This is an archived article and the information in the article may be outdated. Please look at the time stamp on the story to see when it was last updated.

*This report covers historic events and includes graphic and sensitive photos and topics.

Southern trees bear a strange fruit

Blood on the leaves and blood at the root

Black bodies swinging in the Southern breeze

Strange fruit hanging from the poplar trees

Billie Holiday’s Strange fruit

It’s the opening lyrics to Billie Holiday’s generation-defying song, Strange Fruit. The melody bare, with trumpets blaring, as heard in our report and played live by musician and retiring Lawrence Township music teacher, Jef Payne.

This Winter, 8 decades later, a tattered American flag hangs in the wind at the Marion, Indiana courthouse, but in 1930, Abram “Abe” Smith and Thomas “Tom” Shipp hung from the trees. Their deaths would become the inspiration behind the song.

Your alt text, very important!

Indiana historian Dr. James Madison authored a book about what happened at the central Indiana town.

"Some people said, 'God's a Hoosier', you know! How can this happen in Indiana?' We were kind of accustomed to what was happening in Mississippi or Georgia-- just another southern lynching. But in Marion, Indiana? That's a good place," explained the Indiana University professor emeritus of history. "Many people thought, 'Well, it's over. The Marion lynching is over!' The sound of those bodies hitting the ground was the sound of the end of the story. That's so so wrong because the story grew."

Abel Meeropol, a Jewish, New York City teacher, saw a photo of the lynching. Under his pseudonym, Lewis Allan, he wrote a poem about it, later his wife singing it.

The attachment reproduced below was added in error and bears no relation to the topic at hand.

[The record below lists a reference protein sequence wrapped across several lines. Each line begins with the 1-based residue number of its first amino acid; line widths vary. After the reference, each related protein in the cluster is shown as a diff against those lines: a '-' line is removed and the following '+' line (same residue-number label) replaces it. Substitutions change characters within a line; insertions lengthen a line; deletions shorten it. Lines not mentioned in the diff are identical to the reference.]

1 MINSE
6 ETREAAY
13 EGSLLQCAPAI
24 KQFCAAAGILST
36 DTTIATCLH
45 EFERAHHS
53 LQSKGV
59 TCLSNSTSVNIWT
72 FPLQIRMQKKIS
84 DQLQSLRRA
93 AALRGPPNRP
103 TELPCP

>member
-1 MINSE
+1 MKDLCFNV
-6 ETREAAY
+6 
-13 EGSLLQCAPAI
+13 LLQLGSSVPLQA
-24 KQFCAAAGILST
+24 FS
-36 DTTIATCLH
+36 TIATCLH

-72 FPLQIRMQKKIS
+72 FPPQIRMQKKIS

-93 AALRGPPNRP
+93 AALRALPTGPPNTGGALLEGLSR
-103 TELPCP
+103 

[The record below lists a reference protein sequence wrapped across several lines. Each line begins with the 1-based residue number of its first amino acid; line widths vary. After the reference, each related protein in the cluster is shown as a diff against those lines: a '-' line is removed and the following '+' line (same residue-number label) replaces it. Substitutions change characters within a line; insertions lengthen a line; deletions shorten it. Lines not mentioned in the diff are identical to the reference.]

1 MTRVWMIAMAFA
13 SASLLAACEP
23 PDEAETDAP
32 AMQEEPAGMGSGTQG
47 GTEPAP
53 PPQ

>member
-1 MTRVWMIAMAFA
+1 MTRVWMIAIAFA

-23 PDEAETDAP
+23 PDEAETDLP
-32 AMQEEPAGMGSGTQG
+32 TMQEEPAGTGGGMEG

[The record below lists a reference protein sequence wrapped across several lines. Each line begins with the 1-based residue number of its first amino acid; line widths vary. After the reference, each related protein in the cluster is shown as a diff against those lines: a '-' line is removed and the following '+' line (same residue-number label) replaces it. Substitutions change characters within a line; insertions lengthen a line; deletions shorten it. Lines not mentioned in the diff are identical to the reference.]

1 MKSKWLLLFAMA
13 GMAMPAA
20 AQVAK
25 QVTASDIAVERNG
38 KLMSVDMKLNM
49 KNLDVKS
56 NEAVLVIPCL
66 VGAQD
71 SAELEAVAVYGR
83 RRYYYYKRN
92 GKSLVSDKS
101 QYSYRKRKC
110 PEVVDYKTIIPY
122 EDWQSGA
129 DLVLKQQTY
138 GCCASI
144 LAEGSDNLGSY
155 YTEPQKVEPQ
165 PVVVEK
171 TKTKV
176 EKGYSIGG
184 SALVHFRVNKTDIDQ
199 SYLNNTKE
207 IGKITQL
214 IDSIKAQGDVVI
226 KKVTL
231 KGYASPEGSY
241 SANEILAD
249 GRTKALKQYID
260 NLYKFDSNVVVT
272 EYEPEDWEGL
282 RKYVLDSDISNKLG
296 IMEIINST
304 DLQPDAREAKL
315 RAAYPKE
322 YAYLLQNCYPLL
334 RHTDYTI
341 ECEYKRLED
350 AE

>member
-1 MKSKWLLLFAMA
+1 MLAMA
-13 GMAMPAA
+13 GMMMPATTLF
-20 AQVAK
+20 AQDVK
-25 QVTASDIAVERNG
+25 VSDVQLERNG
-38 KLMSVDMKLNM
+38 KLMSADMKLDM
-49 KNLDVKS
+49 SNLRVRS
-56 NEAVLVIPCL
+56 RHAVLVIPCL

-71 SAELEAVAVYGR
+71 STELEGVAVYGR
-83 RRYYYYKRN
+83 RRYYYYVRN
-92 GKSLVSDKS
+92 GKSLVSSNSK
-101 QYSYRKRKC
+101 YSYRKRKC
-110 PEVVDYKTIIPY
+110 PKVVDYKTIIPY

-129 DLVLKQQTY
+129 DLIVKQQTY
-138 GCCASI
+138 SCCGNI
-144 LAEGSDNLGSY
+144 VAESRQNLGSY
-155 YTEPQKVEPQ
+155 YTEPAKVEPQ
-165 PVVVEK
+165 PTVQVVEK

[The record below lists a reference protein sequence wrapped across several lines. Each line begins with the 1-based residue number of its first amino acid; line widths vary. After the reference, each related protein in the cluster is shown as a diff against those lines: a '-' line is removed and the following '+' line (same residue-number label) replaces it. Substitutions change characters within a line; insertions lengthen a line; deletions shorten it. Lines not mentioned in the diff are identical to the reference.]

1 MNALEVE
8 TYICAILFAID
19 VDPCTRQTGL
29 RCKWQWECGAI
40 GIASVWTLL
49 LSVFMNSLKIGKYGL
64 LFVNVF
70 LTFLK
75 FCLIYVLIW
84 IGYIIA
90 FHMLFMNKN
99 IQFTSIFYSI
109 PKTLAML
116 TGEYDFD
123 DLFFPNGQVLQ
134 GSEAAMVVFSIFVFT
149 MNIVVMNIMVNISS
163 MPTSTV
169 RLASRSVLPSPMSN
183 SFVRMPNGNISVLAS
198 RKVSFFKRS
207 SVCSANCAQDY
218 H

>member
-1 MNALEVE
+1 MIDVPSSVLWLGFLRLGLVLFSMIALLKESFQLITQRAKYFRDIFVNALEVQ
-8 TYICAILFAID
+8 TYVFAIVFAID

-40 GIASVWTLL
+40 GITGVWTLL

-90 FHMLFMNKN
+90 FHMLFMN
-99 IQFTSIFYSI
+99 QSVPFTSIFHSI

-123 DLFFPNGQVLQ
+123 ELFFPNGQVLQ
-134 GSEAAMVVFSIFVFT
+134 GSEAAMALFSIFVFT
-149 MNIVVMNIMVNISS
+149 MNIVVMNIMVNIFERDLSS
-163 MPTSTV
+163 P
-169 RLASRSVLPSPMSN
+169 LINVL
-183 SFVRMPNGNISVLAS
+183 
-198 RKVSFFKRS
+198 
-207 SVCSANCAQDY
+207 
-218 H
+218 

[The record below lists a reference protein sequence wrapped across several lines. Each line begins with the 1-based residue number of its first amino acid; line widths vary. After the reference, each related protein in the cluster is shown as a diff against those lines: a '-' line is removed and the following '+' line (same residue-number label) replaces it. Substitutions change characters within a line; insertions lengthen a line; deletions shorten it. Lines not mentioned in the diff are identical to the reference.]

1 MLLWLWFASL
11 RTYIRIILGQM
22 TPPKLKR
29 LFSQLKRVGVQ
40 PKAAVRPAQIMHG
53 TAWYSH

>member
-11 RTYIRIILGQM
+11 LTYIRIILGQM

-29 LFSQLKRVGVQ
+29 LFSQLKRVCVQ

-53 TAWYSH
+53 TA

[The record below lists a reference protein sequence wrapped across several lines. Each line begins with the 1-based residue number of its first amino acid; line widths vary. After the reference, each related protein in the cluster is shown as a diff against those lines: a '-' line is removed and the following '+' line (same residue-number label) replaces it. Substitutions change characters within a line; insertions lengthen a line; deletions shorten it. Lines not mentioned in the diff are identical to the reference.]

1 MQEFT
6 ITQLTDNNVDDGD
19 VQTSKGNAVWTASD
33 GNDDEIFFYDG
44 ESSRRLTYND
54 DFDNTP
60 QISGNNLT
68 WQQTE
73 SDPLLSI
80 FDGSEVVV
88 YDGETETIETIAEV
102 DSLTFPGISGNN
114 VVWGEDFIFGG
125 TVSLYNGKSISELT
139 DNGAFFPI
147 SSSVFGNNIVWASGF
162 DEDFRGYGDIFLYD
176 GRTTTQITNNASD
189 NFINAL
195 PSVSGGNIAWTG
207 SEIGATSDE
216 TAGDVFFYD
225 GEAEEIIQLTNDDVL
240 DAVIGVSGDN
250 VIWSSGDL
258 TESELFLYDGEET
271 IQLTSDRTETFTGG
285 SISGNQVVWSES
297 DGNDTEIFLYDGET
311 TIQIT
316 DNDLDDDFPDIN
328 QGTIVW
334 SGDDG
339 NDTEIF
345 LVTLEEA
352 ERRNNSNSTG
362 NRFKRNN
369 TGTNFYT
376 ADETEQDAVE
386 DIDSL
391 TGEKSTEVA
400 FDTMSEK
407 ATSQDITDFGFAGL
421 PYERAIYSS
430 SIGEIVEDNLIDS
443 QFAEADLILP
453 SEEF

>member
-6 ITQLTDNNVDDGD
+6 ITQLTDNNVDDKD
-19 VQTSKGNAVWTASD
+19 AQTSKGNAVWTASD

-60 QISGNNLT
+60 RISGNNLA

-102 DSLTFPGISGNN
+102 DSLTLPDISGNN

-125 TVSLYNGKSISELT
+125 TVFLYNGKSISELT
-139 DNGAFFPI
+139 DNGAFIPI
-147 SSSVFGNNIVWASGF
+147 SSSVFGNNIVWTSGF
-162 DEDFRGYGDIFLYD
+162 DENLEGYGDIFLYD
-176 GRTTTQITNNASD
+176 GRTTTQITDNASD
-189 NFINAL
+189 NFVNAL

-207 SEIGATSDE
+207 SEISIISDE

Pastoral scene of the gallant South

The bulging eyes and the twisted mouth

Scent of magnolias, sweet and fresh

Then the sudden smell of burning flesh


"This is not a mournful ballad. It is an attack song; it is an attack on the perpetrators of lynching," said Meeropol's son, Robert. "That's why the song was banned in so many places and that's why it offended so many people because it exposed the rot beneath the gentility that's supposedly existed so I think that is a really important aspect of the song. And it's also important to realize the power, the power of exposure and Abel did a terrific job of that."

Meeropol's sons, now 74 and 78 years old, say Strange Fruit was their father's proudest creation. His words put a spotlight not only on this small Indiana town, but also on lynching in America.

"It's totally relevant today. It'll be wonderful in 50 years, 100 years when it can be sung as a relic of a barbaric past, but right now it's part of the struggle."

Michael Meeropol, eldest son of songwriter Abel Meeropol

"I think another aspect of it is the photo from Marion-- those folks, who are pointing at the lynched two young men, are having a party. And look at what the people were doing as they paraded in the Capitol. Yes they were serious, they had on uniforms--they were literally out to kill-- but they were also having a gay 'ol time," the eldest Meeropol brother said when talking about the similarity between 1930s and today's fight for justice and democracy.

"They smeared feces on the wall, they sat at a desk, they dressed up funny, they hung from the rafters. It was a party atmosphere, which is exactly what those damn lynchings were in the 19th and 20th century."

The struggle the brothers each describe is one Billie Holiday breathed life into with her voice.
Classical singer and IU distinguished music professor, Marietta Simpson studies Holiday's voice and performance today.

"You can hear the little cry at the end when she says, 'For the crows to pluck.' The way she aspirated at the end of a word that said volumes, and only Billie Holiday had that particular thing in her voice," Simpson explained.

Holiday's voice, Meeropol's words were a melody many refused to hear, even leading to blacklisting and FBI investigations of both artists. Yet still, what happened here in Marion, Indiana is etched into history.

"Justice was denied; it's a tragedy," Madison said. "It is, I believe, one of the greatest tragedies-- one of the greatest tragedies in the 20th century in Indiana."

A town photographer ensured we see history; Billie Holiday and Abel Meeropol made sure we hear it too.

Here is a fruit for the crows to pluck

For the rain to gather, for the wind to suck

For the sun to rot, for the tree to drop

Here is a strange and bitter crop